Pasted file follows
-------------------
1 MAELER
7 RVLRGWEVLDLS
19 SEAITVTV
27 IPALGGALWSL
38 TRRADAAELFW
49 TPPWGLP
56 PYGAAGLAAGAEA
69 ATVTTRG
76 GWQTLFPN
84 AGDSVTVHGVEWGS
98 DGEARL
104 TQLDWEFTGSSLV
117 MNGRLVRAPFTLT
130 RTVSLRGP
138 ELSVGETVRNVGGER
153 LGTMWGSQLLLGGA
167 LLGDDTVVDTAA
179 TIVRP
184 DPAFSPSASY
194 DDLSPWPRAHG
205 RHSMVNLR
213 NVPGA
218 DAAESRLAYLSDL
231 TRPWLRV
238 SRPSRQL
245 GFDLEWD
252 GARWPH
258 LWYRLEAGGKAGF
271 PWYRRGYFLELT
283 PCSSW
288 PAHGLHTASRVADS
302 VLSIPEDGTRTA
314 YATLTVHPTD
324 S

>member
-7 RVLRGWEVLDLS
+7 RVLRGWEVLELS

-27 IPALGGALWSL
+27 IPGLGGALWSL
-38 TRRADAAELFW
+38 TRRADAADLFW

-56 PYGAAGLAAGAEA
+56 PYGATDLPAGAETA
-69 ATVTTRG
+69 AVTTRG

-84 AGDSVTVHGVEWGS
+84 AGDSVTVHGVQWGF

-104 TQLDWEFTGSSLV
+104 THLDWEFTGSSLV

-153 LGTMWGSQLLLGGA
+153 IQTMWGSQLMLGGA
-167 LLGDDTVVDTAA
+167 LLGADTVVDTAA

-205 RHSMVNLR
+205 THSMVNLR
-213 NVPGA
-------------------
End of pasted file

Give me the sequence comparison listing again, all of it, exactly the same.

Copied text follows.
1 MAELER
7 RVLRGWEVLDLS
19 SEAITVTV
27 IPALGGALWSL
38 TRRADAAELFW
49 TPPWGLP
56 PYGAAGLAAGAEA
69 ATVTTRG
76 GWQTLFPN
84 AGDSVTVHGVEWGS
98 DGEARL
104 TQLDWEFTGSSLV
117 MNGRLVRAPFTLT
130 RTVSLRGP
138 ELSVGETVRNVGGER
153 LGTMWGSQLLLGGA
167 LLGDDTVVDTAA
179 TIVRP
184 DPAFSPSASY
194 DDLSPWPRAHG
205 RHSMVNLR
213 NVPGA
218 DAAESRLAYLSDL
231 TRPWLRV
238 SRPSRQL
245 GFDLEWD
252 GARWPH
258 LWYRLEAGGKAGF
271 PWYRRGYFLELT
283 PCSSW
288 PAHGLHTASRVADS
302 VLSIPEDGTRTA
314 YATLTVHPTD
324 S

>member
-7 RVLRGWEVLDLS
+7 RVLRGWEVLELS

-27 IPALGGALWSL
+27 IPGLGGALWSL
-38 TRRADAAELFW
+38 TRRADAADLFW

-56 PYGAAGLAAGAEA
+56 PYGATDLPAGAETA
-69 ATVTTRG
+69 AVTTRG

-84 AGDSVTVHGVEWGS
+84 AGDSVTVHGVQWGF

-104 TQLDWEFTGSSLV
+104 THLDWEFTGSSLV

-153 LGTMWGSQLLLGGA
+153 IQTMWGSQLMLGGA
-167 LLGDDTVVDTAA
+167 LLGADTVVDTAA

-205 RHSMVNLR
+205 THSMVNLR
-213 NVPGA